By Catherine Saez
Korean legislation might be getting tougher on copyright infringers as a new bill is expected to be considered by the National Assembly as soon as this month, according to a Korean official. Following France, the United Kingdom and other countries, Korea’s new bill would include four changes among which is a “graduated response” provision that would require internet service providers to carry a significant part of the load of enforcement, according to an unofficial translation of the bill.
The bill would include four major amendments to the current legislation. The Computer Protection Act would be merged into the Copyright Act; special provisions would be enacted for computer programmes; a Korean Copyright Committee would be established by merging the Copyright Committee and the Computer Programme Protection Committee into the Korean Copyright Committee; and the “graduated response” provision would be introduced.
The graduated response mechanism, first introduced by France, would suspend internet access of infringers after all internet users’ activities are systematically monitored by internet service providers (ISPs) reporting any infringements. France’s efforts stirred an intense debate in Europe to the point where the European Parliament adopted a report on the matter in April [IPW, Internet and Communications Technology, 10 April 2008).
Furthermore, the Parliament voted on 24 September in favour of an amendment (number 138) to the so-called European Telecoms package, which updated the rules governing the internet and telecommunications sector, stating that no restriction on the rights and freedom of end users can be taken without decision of the judicial authority.
France still means to pass its graduated response law (in French), which was adopted by the French Senate on 30 October and is now waiting to go before the National Assembly for the final vote, possibly in early 2009.
According to the Korea official, in Korea there are a number of companies that provide services for the uploading and downloading of movies and music files. Under the current law, the right holder may request an injunction against downloading of illegal files. However, the official said, the files that are uploaded far exceed those that are deleted upon court order of injunction mainly because an online service provider is only required to delete the specific file designated by the court order.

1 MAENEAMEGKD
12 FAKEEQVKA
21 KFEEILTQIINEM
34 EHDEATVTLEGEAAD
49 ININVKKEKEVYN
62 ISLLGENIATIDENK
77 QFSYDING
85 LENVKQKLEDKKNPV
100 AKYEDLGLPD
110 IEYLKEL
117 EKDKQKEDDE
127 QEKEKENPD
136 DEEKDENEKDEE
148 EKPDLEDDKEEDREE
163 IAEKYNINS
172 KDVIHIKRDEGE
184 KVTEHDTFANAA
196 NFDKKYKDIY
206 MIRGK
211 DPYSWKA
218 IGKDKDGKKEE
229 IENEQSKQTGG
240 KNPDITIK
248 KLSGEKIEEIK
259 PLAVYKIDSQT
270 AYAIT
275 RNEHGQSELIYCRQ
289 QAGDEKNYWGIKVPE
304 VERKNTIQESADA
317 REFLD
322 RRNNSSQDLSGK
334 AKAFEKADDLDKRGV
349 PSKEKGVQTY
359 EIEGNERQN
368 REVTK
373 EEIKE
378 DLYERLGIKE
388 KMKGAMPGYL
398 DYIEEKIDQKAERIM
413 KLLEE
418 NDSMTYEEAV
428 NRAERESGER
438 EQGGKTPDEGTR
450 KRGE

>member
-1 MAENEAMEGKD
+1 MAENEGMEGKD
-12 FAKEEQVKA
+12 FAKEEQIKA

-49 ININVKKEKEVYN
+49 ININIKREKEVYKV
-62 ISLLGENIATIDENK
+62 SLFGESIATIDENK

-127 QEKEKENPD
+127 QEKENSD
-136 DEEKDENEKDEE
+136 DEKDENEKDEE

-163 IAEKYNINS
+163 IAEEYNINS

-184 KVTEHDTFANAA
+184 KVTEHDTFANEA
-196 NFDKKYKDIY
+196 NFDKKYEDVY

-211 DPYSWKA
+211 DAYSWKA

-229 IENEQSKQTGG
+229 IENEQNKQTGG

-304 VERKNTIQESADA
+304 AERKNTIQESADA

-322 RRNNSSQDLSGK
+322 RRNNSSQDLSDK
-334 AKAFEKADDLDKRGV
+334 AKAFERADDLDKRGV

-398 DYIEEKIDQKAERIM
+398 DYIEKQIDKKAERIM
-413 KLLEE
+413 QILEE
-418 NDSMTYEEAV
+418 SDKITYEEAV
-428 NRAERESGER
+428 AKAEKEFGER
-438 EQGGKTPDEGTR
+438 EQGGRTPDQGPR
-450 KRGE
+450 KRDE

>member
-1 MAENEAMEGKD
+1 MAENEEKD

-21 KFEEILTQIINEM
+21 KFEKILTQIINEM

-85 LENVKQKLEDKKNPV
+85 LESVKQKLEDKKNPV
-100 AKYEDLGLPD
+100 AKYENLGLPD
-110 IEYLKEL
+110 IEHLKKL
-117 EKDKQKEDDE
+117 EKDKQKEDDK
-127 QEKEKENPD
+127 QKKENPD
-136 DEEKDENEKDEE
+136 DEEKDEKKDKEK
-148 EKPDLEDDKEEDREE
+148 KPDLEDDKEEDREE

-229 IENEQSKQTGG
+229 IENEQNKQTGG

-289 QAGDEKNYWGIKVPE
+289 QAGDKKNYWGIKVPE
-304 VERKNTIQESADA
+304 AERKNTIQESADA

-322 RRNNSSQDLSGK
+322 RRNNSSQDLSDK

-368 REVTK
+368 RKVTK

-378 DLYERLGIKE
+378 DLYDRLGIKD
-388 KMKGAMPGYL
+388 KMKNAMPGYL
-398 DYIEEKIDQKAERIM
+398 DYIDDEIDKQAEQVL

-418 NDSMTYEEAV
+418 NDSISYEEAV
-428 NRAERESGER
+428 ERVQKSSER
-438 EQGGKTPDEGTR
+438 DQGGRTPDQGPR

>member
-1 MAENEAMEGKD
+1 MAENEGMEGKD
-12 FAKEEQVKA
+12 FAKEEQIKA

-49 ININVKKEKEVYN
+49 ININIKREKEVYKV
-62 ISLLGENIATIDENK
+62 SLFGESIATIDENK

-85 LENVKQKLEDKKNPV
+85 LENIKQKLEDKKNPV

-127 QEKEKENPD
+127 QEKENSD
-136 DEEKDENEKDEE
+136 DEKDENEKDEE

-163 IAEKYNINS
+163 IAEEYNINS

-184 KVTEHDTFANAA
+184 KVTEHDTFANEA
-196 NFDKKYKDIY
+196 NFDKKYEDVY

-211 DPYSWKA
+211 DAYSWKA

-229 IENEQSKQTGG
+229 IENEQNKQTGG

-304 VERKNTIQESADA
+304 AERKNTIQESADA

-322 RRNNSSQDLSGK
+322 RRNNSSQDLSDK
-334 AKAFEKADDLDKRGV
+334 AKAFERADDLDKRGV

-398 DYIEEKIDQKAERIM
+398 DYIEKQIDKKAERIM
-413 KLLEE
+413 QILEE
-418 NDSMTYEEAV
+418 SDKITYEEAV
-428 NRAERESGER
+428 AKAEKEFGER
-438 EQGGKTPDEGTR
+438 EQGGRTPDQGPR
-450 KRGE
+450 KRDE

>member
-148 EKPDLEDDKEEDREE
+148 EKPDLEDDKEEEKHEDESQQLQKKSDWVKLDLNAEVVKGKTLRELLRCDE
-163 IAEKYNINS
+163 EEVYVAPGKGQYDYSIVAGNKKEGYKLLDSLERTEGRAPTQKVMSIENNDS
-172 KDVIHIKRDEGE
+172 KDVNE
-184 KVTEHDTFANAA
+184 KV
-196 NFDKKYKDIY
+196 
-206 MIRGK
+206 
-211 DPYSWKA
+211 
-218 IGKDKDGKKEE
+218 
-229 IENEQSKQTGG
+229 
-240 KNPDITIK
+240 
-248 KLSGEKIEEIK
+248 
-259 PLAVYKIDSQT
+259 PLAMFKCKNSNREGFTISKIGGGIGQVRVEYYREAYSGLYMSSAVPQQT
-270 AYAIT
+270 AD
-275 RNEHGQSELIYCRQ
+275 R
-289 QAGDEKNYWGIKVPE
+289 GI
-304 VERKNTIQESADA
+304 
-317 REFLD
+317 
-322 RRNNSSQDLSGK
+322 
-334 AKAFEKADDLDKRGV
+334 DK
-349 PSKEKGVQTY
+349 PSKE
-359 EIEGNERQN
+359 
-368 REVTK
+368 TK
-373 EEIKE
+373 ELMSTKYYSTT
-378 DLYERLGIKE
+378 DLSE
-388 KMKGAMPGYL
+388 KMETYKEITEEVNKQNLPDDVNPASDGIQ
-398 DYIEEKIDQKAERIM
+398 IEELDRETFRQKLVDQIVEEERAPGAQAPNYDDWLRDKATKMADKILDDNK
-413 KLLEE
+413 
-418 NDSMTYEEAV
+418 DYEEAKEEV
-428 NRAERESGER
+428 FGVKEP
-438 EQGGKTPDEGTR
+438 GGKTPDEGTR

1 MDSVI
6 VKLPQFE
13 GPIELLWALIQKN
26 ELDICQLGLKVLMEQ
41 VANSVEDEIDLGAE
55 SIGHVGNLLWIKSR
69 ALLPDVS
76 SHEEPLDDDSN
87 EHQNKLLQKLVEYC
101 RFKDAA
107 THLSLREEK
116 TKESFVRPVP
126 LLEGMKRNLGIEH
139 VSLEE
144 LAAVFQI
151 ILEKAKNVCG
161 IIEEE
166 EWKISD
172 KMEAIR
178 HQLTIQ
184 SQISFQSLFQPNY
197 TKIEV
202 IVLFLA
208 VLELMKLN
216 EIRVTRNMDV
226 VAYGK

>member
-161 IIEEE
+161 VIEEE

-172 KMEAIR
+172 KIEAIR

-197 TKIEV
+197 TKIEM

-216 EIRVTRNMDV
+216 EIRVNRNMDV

Also under the current Korean law, an online service provider can be fined by the relevant government agency up to approximately $22,500 (KRW30,000,000 South Korea Won) if the service provider does not take necessary measures for filtering illegal transfer or copyrighted material. However, profits from the transfer of illegal files are much bigger than the administrative fine, making the current fine little deterrent against piracy. The Ministry of Culture, Sports and Tourism felt necessary to introduce the so-called “graduated response” provision in the Copyright Act, he said.
Korean-based IPLeft, which examines existing intellectual property regimes and aims at providing alternative systems to foster equitable access to knowledge and culture, is trying to stop the legislation. The group provided an unofficial English translation of the “graduated response” provision in the copyright law amendment bill (Article 132-2).
According to this unofficial translation, the “graduated response” would enable the culture, sports and tourism ministry to order, after deliberation by the Korean Copyright Commission, online providers (providing services like email, blog, personal home pages, peer-to-peer) to warn reproducers or transmitters of illegal reproductions. They also could order them to: delete or stop transmission of illegal reproductions; suspend or terminate the user account when the owner of such account has been warned and persists in transmitting illegal reproduction; and close the bulletin board that has received orders to delete or stop transmission of illegal reproductions more than three times. The information and telecommunication service providers (broadband internet connection providers) would be asked to block connections of online service providers who have been subjected to a fine more than twice because of failure to implement filtering.
The bill should be submitted to the National Assembly in November, according to a source at the Ministry of Culture. “The National Assembly is de facto the last step for legislation although the president has the power to veto,” said the first Korean official. However, in the case of a bill submitted by an administrative body, as such is the case here, the president rarely exercises veto power, he said.
Catherine Saez may be reached at email@example.com.
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